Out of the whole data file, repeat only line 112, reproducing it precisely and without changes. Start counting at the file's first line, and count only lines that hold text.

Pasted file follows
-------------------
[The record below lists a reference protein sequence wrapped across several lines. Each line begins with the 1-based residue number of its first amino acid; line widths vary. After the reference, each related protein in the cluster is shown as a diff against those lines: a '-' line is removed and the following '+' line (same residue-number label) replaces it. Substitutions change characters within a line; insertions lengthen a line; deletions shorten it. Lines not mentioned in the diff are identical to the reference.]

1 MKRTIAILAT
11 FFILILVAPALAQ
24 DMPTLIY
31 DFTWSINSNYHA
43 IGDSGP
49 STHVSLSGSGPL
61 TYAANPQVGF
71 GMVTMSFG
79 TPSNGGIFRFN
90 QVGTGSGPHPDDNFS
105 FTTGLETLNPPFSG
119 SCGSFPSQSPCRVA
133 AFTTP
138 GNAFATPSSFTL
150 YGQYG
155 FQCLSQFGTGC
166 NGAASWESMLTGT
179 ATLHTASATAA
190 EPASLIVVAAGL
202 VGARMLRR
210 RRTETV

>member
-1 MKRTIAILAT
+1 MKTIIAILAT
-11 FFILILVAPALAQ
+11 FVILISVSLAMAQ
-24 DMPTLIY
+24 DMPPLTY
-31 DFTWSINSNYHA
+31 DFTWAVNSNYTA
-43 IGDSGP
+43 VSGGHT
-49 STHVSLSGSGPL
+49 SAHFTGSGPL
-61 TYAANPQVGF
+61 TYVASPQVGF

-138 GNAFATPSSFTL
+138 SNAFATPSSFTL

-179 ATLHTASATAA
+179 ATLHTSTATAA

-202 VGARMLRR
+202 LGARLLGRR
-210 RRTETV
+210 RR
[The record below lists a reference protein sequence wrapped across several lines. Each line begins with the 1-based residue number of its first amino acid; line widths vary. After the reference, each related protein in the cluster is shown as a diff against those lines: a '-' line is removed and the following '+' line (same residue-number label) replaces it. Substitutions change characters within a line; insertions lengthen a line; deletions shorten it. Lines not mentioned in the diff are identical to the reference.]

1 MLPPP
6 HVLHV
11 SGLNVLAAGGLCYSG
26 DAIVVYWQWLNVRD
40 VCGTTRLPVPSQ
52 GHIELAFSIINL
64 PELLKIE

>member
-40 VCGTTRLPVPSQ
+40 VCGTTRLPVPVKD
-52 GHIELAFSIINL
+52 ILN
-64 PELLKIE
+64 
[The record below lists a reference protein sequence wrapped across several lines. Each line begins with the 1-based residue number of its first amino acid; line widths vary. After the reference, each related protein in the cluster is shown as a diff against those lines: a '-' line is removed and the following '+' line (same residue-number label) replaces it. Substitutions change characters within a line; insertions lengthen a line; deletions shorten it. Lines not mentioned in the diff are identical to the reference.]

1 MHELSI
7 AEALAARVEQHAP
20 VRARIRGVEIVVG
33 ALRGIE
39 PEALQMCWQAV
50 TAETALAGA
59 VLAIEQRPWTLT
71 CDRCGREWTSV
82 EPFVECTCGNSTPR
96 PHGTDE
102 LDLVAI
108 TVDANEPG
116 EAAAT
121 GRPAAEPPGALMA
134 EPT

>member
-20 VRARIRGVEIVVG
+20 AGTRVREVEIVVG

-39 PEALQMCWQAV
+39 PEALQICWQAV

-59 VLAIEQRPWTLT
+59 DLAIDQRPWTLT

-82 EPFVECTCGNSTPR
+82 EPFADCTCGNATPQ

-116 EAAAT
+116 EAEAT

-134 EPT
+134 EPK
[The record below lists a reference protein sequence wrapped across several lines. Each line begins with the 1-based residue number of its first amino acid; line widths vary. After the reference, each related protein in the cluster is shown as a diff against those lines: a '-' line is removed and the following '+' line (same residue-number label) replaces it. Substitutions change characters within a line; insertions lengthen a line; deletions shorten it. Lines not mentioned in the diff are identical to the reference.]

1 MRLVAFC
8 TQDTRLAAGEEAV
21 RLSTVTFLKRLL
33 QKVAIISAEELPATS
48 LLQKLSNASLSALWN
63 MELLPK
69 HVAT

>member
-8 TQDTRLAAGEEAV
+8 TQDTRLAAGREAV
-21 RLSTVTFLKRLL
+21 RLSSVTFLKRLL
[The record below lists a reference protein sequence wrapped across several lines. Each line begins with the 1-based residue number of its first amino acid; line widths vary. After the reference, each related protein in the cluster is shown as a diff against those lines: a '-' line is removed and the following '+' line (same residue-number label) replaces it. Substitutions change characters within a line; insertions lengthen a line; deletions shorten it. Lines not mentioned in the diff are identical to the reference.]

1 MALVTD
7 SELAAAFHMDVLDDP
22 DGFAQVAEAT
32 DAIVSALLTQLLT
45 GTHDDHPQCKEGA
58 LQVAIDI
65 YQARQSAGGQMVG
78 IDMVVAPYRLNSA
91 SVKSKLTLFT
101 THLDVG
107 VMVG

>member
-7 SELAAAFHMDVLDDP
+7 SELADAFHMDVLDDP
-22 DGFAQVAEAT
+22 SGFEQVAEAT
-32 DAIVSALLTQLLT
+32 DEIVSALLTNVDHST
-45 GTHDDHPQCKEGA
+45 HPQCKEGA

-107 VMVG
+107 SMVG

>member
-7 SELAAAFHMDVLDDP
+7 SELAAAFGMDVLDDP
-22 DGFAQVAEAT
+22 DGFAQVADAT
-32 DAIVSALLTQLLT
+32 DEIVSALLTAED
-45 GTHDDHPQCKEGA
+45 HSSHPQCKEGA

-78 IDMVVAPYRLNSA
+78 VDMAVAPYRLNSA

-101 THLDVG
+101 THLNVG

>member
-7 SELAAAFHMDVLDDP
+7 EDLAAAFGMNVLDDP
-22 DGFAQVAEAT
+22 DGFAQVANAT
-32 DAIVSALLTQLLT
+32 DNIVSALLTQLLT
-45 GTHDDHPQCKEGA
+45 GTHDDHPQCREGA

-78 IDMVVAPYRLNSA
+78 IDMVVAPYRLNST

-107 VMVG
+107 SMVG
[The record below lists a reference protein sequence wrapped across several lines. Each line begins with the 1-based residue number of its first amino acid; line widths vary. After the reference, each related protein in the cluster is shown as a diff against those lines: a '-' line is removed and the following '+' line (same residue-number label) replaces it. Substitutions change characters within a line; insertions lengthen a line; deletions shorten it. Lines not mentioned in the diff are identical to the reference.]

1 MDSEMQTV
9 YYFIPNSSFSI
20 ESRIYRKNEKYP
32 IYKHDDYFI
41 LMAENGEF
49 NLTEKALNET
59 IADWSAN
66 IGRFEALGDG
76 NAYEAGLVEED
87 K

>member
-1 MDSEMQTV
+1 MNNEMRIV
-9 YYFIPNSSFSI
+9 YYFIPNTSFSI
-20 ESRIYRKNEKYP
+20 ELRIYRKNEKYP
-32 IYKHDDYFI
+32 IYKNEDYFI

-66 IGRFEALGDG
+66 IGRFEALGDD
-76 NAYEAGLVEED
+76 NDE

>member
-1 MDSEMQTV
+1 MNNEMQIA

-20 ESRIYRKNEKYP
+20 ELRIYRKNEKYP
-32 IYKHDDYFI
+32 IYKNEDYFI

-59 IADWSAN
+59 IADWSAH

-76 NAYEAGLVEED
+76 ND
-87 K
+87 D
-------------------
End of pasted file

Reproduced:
91 SVKSKLTLFT